3S: A small series of field test demonstrators has been produced for both MOS (20 devices) and GasFET (10 devices) sensors and provided to USAAR-LMT as well as LiU for field evaluation.
SenSiC: From 3-months of continuous operation of packaged sensor devices, stable operation of the heater resistor and the temperature sensor in packaged sensor elements could be concluded over the whole range of intended operating temperatures.
NanoSense: A small series of field test demonstrators has been produced with SGX sensors and Figaro TGS8100 for comparison and without pre-concentrator.
Thus, in this work package, different electronics modules were developed and tested for the two different sensor principles studied in the project as well as the novel pre-concentrator concept. The modules were thoroughly tested and provided the basis for the system integration in WP8 as well as the implementation of the dynamic operation modes and the integrated data processing developed in WP7.

WP7: System operating mode and data processing

Objectives of this WP
• To ensure the required sensitivity for the defined target gases and the required selectivity in the defined operating scenarios vs. interfering gases
• To provide feedback information and specifications for material deposition and device integration according to the requirements of system operating mode and data processing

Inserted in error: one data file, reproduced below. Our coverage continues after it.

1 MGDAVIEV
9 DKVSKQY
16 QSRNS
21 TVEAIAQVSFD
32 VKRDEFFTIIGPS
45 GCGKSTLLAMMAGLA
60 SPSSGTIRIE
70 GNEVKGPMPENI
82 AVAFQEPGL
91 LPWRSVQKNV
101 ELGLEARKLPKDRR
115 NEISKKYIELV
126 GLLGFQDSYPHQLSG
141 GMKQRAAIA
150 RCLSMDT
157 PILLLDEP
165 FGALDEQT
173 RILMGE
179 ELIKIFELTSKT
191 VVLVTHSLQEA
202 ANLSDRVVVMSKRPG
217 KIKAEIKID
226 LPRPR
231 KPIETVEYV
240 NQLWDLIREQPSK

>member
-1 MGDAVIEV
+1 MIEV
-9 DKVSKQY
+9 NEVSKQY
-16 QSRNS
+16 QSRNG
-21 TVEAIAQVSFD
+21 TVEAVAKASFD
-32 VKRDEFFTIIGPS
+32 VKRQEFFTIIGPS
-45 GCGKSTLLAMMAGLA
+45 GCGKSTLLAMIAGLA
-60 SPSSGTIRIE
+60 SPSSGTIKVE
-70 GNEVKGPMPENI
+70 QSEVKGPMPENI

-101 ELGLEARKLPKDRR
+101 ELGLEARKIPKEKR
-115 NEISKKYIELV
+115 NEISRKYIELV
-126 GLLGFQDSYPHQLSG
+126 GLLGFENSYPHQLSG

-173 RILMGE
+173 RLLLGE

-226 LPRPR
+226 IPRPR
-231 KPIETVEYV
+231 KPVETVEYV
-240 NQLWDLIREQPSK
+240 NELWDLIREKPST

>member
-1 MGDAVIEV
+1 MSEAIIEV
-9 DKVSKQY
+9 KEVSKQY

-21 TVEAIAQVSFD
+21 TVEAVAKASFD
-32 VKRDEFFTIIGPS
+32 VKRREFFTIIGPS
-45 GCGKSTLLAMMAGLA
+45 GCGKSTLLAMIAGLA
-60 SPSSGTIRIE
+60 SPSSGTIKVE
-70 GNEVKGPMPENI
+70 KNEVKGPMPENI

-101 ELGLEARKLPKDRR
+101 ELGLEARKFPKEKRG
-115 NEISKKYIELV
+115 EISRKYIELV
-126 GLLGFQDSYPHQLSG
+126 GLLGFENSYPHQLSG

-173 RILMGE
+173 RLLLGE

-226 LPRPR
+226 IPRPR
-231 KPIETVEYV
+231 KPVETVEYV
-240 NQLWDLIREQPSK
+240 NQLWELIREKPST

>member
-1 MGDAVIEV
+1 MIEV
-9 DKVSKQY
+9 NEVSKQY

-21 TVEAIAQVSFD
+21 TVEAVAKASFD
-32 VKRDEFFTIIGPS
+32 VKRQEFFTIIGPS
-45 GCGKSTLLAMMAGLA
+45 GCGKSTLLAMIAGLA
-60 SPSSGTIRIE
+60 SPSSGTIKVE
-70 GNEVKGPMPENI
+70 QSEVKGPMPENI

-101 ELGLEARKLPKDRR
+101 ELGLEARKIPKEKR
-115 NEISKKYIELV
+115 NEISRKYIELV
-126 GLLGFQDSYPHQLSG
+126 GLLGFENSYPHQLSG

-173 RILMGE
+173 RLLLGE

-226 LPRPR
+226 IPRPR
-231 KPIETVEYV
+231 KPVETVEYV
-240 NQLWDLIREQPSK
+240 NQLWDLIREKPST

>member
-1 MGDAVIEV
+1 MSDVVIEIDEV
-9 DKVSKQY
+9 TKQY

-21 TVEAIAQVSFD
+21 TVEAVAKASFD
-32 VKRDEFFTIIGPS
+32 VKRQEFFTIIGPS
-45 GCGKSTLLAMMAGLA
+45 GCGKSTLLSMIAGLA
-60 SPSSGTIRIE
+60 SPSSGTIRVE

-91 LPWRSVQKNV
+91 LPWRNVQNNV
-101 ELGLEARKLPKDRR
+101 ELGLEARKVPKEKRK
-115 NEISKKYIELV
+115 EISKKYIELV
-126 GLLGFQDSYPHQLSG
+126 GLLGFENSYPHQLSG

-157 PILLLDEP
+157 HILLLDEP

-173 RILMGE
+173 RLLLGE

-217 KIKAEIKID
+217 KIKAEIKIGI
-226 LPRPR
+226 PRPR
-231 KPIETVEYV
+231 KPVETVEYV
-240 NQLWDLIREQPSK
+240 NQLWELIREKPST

• To develop the necessary algorithms for data evaluation, suitable for integration in the sensor system electronics
• To define the necessary parameters to be determined by calibration of individual sensor elements
• To define the necessary parameters to be determined during sensor system calibration

Summary of significant results
OU-FETF carried out long-term measurements of the MOS sensing layers, and SGX completed stability tests of the micro-heater platforms for the MOS sensor. In addition to the original work plan many tests have been done in a sensor pre-concentrator arrangement to consider the interde¬pen¬dence of the sensor operation for pulsed gas concentration (pre-concentrator emission) at an early stage of development. USAAR-LMT developed and tested temperature cycles for the optimized, joint operation of MOS sensor and pre-concentrator to increase sensitivity and selectivity towards the target gases. 3S has discussed the MOS sensor operation with the relevant partners to find specifications for hardware/firmware, also considering the influence of data evaluation on read-out.